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Mission: Impossible - Fallout
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All Critics (19)
| Top Critics (3)
| Fresh (13)
| Rotten (6)
| DVD (4)
Nicholson's turn as Gittes is enjoyable, but it never quite feels like the same man from Chinatown. Yet The Two Jakes is admirably dense in a manner that's satisfying rather than frustrating.
The Two Jakes is the best Chinatown sequel anyone could reasonably expect, and it's very much worth a look.
The Two Jakes allows Nicholson to reprise one of his most memorable characters as a way of seeing whether he's still got it.
Points out that we may think we're done with the past but it almost never is done with us.
Of course it's no "Chinatown," but it is satisfyingly moody and atmospheric.
feels a lot like a retread of Chinatown, only without the style and panache that Polanski brought to the table
Disappointing follow-up to Chinatown
The long awaited sequel to Chinatown continues the story of Jake Gittes as he investigates the seedy underbelly of L.A. in The Two Jakes. This time Jake is caught up in a murder case when his client kills a man that's sleeping with his wife, but evidence soon comes to light that suggests that it was less of a crime of passion and more of an elaborate trap. Jack Nicholson, Harvey Keitel, Madeleine Stowe, and Meg Tilly form and especially strong cast, and give great performances. The characters and the mystery are quite compelling, but the plot's overly convoluted and detracts from the rest of the film. While The Two Jakes has its flaws, it still delivers a smart and stylistic film-noir that's captivating and provocative.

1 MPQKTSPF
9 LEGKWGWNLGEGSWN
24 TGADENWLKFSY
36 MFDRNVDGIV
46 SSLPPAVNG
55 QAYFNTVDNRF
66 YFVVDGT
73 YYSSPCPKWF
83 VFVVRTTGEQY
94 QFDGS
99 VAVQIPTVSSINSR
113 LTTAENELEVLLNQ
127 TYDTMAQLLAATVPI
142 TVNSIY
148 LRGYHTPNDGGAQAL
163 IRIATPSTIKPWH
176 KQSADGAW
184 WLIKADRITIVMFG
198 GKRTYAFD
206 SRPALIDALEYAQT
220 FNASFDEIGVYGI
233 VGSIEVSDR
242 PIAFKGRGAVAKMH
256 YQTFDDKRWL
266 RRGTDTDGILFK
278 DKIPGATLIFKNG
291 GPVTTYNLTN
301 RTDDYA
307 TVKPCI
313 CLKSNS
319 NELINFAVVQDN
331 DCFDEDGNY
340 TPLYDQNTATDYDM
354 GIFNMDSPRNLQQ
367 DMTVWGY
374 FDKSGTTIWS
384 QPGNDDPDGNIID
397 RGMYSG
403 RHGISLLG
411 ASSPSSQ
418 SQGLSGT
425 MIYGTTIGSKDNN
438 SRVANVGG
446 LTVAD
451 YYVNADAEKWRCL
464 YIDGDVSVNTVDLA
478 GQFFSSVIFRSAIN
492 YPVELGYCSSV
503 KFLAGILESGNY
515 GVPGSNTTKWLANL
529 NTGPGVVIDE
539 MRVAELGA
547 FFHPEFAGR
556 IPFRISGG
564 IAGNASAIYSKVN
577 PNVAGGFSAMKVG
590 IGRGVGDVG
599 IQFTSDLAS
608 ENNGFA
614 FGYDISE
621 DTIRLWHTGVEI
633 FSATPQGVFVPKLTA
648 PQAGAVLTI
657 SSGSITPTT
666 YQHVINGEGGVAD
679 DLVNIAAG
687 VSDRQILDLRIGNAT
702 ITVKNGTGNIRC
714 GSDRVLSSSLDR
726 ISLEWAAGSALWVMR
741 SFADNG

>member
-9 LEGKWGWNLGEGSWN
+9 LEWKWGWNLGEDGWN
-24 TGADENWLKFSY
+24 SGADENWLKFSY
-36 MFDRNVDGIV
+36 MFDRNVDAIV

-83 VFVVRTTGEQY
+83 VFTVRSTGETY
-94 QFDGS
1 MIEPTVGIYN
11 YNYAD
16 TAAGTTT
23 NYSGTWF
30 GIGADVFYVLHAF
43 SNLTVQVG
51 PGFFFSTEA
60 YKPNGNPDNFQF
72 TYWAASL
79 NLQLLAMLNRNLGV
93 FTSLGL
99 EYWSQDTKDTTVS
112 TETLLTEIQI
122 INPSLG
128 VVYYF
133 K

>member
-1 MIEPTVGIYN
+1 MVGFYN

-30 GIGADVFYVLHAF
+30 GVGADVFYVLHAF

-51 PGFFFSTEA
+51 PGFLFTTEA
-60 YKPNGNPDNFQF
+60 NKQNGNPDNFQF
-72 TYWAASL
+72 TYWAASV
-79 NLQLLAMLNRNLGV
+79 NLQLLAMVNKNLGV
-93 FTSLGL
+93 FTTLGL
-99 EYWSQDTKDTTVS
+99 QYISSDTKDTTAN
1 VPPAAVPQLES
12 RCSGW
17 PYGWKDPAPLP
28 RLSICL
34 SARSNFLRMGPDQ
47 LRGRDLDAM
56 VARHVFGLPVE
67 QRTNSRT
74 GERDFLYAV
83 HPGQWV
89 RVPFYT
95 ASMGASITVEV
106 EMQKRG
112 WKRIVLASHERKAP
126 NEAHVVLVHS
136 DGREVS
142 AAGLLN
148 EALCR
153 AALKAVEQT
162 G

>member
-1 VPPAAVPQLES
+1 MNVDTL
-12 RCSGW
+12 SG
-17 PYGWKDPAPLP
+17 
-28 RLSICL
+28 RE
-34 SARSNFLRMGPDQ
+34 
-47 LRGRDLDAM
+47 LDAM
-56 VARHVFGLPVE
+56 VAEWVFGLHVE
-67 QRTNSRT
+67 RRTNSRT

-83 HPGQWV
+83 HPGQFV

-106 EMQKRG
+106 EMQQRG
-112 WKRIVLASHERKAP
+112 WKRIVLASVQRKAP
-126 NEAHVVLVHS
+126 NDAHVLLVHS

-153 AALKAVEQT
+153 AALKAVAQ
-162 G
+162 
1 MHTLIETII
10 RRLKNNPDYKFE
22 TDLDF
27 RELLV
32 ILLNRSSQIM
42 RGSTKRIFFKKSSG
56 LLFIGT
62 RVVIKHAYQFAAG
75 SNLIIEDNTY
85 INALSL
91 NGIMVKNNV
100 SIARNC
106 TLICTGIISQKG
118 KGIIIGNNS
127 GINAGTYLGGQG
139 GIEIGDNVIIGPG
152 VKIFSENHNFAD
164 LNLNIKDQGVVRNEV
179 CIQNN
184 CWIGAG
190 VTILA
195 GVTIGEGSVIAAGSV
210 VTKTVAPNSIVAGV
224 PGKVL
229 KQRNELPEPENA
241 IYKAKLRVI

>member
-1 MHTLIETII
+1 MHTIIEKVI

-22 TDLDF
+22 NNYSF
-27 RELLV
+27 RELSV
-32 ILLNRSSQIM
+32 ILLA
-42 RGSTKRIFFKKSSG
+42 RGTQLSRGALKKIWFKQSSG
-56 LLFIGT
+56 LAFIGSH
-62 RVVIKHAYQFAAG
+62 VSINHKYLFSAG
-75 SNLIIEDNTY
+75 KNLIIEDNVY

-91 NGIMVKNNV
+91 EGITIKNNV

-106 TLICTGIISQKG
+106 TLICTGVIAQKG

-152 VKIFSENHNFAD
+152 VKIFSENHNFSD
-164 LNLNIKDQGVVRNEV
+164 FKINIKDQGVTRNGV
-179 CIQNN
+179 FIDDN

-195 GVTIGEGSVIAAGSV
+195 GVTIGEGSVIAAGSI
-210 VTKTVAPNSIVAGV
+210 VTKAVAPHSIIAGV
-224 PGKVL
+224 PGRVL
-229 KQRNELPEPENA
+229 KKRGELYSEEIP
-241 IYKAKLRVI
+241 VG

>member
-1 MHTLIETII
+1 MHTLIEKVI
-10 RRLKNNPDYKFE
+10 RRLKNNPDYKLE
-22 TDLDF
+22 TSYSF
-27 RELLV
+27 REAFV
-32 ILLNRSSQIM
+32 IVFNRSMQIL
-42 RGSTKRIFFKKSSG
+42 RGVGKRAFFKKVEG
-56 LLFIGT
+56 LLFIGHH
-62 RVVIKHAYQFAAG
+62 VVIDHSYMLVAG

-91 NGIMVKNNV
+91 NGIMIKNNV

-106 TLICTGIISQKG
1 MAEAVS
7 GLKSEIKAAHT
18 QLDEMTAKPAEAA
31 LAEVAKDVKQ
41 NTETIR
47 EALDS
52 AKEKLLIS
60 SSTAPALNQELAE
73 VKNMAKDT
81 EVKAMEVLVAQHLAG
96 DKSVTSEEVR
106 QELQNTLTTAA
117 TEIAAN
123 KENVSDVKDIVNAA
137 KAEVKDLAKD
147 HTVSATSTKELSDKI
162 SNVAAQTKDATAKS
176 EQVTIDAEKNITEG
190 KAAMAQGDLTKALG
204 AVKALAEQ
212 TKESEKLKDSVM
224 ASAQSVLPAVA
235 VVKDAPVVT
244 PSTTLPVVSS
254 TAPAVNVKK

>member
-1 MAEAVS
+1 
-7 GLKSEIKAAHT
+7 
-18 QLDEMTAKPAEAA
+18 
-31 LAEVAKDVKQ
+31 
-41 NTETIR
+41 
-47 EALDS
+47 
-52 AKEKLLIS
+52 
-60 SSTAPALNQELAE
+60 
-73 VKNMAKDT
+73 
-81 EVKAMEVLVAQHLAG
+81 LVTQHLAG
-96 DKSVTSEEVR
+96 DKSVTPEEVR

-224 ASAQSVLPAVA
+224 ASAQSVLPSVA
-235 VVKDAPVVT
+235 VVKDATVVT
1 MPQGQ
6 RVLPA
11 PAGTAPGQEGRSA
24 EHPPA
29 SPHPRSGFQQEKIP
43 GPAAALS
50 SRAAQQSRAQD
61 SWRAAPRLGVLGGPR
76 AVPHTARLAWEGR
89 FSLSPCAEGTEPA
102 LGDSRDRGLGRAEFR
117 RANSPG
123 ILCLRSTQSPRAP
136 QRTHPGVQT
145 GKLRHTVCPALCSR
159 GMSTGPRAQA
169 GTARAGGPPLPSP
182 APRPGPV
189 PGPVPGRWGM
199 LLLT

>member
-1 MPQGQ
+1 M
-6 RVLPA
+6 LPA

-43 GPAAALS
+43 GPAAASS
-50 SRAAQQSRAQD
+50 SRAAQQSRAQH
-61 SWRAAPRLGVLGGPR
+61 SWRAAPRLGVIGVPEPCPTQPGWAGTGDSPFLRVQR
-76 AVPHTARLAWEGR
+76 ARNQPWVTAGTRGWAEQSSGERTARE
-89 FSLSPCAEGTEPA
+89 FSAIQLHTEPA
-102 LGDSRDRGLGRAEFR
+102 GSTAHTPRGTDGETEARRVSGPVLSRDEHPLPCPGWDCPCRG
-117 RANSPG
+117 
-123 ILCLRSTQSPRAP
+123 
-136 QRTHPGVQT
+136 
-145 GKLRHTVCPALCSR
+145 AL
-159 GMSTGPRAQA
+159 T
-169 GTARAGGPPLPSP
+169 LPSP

For an unnecessary sequel, The Two Jakes is pretty amazing. It really kept the style of the first film and really built on the characters in the first. You could clearly see how much Jack Nicholson cared about the film and his devotion to Polanskiâ€™s filming style. However, this is very much a late 40s approach to Film Noir. You have the start of the baby booming age and the rise of suburbia. Itâ€™s a very interesting look at the dying genre and is in no way a cheap knock off of the original. Even the lighting and film quality looks the same, which is probably my favorite aspect of the film making from Chinatown.
Jack Nicholson really makes a great return as Jake Gittes. He is even more apathetic and cynical than before. You can see the 10 years between films both physically and mentally. Heâ€™s still one of the best screen characters of American Cinema and you canâ€™t help but fall in love with him all over again. I liked how he still was being haunted by Mulray and never quite got over the events that happened in Chinatown.
The plot was actually just as clever as the first film and certainly holds itâ€™s own. It doesnâ€™t exactly play like a sequel because there was completely new case with different good guys and bad guys. A lot of scenes run similar to the original, but theyâ€™re mostly small little homages that occur pretty flawlessly. You can tell this was a nostalgia project, but itâ€™s one of the best. It reminds me a lot of The Color Of Money, in no way does it compete with the original, but it is incredibly fun none the less.
Jack Nicholson revives the Jake Gittes myth in this minor but decent follow up to the legendary Chinatown. it keeps the twists and intricate schemes of the first. but the romantic, unnerving and disturbing touch is lost.
An incredibly disappointing sequel to Chinatown.
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